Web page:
There are a lot of things that have happened in the last month. You've probably learned about a lot of things you were never aware of before. You probably (hopefully) feel the need to speak up and do better than you have in the past but you're scared to start. You don't know where to start.
It's hard having these kinds of conversations but it's important for us to do so anyway. For too long the voices of Black people have been silenced and shoved in a corner. For too long Black people haven't been listened to and cared for by non-Black society. It's time to change that.
To start off the conversation I invited my friend Ebony Kimbrough, PMU artist and microblading educator, to come on the show and talk to us about her experience as a Black business owner. Please give this episode a good listen.
Here are the episode highlights:
‣‣ [05:49] I want to talk first about the importance of acknowledging all the times when you could've done better and using that acknowledgment to drive yourself to do better now and speak up.
‣‣ [12:43] Ebony and I talk about the importance of having different experiences as people from different races and ethnicities and sharing those experiences with others.
‣‣ [18:06] We get into the history of the relationship between the police and Black people and how the institutions that held up slavery still exist today.
‣‣ [20:10] Here we talk about how different our experiences getting pulled over can be if we're Black vs non-Black.
‣‣ [22:23] Ebony shares a story of a Black man who called the cops on a white guy who was breaking into his pawnshop.
‣‣ [23:32] We also talk about Breonna Taylor, who was killed in her sleep in her home in March, and her killers still haven't been held accountable.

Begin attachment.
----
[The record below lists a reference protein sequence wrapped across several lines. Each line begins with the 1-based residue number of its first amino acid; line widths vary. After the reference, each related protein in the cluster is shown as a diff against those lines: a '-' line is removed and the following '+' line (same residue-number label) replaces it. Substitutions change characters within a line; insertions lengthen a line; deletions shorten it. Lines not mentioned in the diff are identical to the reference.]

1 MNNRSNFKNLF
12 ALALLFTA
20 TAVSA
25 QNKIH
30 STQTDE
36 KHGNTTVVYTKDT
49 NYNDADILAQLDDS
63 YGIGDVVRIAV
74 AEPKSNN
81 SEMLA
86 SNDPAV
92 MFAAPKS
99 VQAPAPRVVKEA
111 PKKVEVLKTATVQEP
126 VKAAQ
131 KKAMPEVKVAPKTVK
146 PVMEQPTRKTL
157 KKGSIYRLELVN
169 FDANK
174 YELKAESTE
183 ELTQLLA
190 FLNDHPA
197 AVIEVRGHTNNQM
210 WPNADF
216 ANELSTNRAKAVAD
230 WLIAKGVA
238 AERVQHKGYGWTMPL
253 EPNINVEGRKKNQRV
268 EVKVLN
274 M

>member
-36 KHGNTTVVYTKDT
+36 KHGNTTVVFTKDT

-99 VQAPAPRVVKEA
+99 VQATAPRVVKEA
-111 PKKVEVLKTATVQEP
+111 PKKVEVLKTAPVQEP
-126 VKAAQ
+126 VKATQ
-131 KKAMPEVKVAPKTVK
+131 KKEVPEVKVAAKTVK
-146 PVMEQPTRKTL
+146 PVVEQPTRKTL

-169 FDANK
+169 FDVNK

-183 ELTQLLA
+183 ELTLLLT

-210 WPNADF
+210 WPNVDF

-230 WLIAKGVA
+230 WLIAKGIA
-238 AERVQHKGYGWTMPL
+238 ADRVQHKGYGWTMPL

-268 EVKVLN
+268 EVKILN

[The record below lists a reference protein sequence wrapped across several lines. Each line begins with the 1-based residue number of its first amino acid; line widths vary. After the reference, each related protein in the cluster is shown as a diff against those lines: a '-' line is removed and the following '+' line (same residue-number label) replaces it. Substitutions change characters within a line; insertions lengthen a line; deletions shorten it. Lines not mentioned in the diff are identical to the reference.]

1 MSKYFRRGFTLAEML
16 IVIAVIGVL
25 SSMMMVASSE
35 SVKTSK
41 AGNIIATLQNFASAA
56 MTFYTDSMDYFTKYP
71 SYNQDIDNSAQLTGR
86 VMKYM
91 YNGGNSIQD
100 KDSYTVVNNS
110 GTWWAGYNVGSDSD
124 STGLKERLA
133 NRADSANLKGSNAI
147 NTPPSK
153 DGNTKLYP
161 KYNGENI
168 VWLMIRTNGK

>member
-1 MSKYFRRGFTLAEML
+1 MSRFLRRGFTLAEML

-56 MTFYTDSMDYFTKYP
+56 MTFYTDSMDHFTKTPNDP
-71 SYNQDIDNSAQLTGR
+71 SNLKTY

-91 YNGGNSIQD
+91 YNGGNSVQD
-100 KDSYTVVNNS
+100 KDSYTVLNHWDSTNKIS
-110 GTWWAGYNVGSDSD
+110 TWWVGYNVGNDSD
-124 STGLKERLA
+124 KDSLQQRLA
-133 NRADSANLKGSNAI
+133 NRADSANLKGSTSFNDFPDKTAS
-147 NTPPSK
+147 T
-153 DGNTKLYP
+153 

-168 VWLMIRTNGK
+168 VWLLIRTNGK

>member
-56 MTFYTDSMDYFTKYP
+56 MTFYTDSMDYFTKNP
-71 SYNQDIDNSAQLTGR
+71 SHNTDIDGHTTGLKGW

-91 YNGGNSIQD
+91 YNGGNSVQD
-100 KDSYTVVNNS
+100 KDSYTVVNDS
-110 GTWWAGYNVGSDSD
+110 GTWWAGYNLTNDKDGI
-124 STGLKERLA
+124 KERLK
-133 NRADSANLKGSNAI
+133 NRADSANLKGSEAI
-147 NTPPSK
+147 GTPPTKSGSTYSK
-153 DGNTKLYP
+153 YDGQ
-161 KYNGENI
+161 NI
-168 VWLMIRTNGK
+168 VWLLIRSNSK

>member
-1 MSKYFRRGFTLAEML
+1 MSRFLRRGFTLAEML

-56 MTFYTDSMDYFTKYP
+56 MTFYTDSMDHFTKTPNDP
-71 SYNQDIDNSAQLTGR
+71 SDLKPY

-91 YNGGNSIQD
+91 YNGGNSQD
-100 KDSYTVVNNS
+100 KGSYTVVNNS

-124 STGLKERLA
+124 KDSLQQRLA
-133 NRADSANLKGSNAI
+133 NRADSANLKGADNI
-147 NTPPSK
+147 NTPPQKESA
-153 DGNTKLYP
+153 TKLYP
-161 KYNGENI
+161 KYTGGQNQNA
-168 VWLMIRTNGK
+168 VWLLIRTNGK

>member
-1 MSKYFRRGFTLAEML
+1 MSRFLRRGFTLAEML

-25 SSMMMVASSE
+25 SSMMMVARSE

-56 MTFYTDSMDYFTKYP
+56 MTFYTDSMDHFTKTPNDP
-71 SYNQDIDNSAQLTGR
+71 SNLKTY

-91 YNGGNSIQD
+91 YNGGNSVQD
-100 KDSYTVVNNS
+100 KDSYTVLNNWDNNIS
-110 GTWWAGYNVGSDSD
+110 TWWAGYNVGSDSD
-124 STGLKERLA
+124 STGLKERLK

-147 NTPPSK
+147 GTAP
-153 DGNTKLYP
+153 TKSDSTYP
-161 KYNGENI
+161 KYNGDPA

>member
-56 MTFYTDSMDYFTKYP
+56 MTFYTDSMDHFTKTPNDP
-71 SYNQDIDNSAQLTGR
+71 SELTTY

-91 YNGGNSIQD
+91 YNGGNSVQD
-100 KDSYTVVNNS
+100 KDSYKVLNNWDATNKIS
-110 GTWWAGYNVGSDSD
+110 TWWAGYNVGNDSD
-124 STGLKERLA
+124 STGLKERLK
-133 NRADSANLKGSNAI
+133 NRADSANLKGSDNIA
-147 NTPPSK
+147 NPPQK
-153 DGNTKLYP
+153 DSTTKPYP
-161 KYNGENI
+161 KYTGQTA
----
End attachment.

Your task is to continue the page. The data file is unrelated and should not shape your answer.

‣‣ [24:30] I share my different experience with police growing up as an immigrant from the Philippines.
‣‣ [28:12] We get into the topic of having difficult conversations with your children about race. How do you do it? When do you do it?
‣‣ [29:41] If you're a business owner - do you put your face on the front of your advertisements? Who are you centering? Here Ebony talks about why she can't put her own face on the advertising as the owner of her own school.
‣‣ [32:31] Admittedly, I'm crying a bit by this point. I can't help but ask Ebony how she remains so confident when so much of the world is fighting against her.
‣‣ [40:35] Here I unpack my own history with racism as a Filipina immigrant. We dig a bit into the model minority myth.
‣‣ [47:57] Ebony and I talk about the treatment of Colin Kaepernick and Ebony's thoughts as someone who comes from a military family.
‣‣ [50:03] Ebony draws comparisons between Kaepernick, Martin Luther King Jr., the Black Panther Party, and the KKK.
‣‣ [55:03] We discuss how traumatizing it is to be able to see yourself, your family, and your experiences so visibly in the footage of Black people being murdered by police on television or the internet.
I can't say enough how grateful I am to have been able to sit down with Ebony Kimbrough and talk about her experience as a Black business owner in the beauty industry. You can keep up with her and her permanent makeup school EK Professionals right here!
You can follow me, Sheila Bella, on Instagram @realsheilabella!
Here are the links that were mentioned in the podcast!
You can enjoy this podcast by downloading a transcript of it here.
You can enjoy this podcast by downloading it on iTunes here.
(Life Hack: Subscribe to Pretty Rich Podcast to get the LATEST EPISODE downloaded to your phone AUTOMATICALLY)